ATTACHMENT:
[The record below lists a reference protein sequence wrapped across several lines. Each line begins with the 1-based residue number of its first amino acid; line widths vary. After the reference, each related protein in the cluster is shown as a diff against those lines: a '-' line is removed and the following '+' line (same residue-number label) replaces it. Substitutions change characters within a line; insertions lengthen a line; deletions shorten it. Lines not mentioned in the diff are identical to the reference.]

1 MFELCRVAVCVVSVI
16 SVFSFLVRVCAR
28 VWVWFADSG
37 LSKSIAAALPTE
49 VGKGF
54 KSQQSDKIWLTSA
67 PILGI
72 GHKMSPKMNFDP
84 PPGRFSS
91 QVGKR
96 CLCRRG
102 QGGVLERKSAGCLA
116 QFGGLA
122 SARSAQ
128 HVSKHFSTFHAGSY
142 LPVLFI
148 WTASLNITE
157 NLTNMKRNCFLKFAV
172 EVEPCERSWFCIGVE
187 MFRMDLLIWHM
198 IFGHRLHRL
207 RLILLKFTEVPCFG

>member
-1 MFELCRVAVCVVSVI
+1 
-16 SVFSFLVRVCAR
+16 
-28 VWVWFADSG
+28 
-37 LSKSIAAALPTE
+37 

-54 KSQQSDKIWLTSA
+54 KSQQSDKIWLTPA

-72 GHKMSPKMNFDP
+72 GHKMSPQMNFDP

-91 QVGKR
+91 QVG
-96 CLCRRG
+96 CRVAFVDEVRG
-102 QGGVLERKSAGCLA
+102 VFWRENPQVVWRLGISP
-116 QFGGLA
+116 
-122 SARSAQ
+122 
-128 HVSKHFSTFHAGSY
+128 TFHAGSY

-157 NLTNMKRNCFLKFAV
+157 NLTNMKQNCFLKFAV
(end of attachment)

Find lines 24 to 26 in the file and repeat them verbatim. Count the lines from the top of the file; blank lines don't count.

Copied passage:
>member
-1 MFELCRVAVCVVSVI
+1 